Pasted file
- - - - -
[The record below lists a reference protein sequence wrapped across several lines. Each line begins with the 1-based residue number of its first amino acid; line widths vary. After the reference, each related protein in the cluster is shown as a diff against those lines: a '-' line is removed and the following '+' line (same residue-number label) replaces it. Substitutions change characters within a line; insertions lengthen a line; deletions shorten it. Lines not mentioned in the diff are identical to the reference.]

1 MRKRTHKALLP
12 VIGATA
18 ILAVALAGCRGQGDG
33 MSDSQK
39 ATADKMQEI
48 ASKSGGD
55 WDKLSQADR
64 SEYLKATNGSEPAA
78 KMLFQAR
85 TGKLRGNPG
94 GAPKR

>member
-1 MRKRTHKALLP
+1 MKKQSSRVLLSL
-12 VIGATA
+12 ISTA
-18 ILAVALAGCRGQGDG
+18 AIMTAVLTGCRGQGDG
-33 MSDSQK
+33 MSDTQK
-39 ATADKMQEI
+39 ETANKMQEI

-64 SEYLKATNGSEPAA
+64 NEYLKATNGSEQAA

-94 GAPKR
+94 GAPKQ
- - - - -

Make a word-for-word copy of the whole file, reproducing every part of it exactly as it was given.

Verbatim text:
[The record below lists a reference protein sequence wrapped across several lines. Each line begins with the 1-based residue number of its first amino acid; line widths vary. After the reference, each related protein in the cluster is shown as a diff against those lines: a '-' line is removed and the following '+' line (same residue-number label) replaces it. Substitutions change characters within a line; insertions lengthen a line; deletions shorten it. Lines not mentioned in the diff are identical to the reference.]

1 MRKRTHKALLP
12 VIGATA
18 ILAVALAGCRGQGDG
33 MSDSQK
39 ATADKMQEI
48 ASKSGGD
55 WDKLSQADR
64 SEYLKATNGSEPAA
78 KMLFQAR
85 TGKLRGNPG
94 GAPKR

>member
-1 MRKRTHKALLP
+1 MKKQSSRVLLSL
-12 VIGATA
+12 ISTA
-18 ILAVALAGCRGQGDG
+18 AIMTAVLTGCRGQGDG
-33 MSDSQK
+33 MSDTQK
-39 ATADKMQEI
+39 ETANKMQEI

-64 SEYLKATNGSEPAA
+64 NEYLKATNGSEQAA

-94 GAPKR
+94 GAPKQ